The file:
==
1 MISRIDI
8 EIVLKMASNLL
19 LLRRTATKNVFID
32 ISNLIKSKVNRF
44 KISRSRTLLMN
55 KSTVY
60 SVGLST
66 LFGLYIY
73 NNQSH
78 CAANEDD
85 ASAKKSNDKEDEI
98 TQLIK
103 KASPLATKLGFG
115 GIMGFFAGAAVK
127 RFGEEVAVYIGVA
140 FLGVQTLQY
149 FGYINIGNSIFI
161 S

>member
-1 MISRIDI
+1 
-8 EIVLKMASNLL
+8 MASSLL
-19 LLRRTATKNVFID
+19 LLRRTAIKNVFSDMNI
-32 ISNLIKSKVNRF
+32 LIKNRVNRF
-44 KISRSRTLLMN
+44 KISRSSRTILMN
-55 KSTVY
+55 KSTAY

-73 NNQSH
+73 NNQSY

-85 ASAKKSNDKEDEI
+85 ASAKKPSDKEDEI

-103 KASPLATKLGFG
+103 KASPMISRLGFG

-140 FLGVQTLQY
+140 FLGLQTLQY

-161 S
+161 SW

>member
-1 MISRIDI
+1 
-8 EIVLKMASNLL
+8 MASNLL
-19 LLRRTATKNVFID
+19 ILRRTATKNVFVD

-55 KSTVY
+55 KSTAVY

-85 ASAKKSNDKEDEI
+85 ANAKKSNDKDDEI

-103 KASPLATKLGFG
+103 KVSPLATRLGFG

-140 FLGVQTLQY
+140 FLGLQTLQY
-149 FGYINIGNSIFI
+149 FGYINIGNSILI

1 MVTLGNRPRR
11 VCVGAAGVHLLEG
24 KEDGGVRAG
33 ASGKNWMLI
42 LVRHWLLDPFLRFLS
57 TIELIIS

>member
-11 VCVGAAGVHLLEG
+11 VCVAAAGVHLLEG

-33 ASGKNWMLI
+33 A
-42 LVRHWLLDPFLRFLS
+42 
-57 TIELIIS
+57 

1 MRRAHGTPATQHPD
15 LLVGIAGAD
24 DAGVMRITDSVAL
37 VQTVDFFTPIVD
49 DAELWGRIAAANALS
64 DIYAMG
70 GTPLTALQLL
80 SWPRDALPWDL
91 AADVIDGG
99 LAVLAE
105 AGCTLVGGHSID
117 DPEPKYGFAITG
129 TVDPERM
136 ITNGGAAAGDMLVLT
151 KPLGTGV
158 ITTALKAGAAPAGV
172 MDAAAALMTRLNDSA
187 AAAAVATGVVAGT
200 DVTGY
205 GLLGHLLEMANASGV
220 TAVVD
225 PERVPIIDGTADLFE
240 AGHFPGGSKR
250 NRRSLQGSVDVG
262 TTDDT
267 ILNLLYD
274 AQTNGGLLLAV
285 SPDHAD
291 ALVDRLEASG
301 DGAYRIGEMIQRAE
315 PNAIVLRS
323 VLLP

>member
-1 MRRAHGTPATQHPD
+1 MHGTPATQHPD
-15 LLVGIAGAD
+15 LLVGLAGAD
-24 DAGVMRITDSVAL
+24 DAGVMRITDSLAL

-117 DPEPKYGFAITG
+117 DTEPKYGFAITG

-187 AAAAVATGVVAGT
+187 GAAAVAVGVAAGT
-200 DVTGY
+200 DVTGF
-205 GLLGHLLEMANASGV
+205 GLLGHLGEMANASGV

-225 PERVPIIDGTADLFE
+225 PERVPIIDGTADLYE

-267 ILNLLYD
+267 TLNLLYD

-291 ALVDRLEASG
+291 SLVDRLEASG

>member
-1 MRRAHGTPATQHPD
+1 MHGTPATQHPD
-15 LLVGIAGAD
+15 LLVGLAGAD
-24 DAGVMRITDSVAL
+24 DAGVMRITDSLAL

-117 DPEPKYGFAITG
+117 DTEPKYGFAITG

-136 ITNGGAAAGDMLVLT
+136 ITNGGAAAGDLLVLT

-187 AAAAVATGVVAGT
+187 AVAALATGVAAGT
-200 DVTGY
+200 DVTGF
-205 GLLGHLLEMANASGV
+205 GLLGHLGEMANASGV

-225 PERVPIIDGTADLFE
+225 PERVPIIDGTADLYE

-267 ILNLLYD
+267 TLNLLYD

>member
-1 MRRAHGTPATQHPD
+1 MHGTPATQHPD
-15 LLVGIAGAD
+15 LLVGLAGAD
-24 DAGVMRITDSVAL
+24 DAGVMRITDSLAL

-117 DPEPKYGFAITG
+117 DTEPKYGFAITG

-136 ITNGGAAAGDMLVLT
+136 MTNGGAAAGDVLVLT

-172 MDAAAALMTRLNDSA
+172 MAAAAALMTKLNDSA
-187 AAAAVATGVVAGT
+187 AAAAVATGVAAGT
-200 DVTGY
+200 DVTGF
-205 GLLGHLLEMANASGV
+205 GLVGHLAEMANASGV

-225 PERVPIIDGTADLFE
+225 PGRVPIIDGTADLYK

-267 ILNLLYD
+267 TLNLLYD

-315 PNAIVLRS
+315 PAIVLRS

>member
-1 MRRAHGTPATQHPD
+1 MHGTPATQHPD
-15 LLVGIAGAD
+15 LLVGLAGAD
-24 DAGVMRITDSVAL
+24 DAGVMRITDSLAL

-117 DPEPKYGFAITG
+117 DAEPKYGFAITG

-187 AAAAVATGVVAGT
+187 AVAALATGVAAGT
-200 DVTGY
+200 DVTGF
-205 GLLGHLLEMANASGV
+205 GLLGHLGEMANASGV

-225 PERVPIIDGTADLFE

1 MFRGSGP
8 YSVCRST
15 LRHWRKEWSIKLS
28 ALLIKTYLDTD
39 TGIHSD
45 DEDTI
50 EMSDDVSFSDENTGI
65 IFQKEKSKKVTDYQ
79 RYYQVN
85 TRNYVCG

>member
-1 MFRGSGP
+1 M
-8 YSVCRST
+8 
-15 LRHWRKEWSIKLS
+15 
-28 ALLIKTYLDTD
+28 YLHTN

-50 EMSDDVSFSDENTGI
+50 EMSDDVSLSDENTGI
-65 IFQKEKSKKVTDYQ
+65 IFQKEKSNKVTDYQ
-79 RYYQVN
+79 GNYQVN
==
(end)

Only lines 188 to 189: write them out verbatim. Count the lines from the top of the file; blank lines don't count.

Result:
-225 PERVPIIDGTADLFE

1 MFRGSGP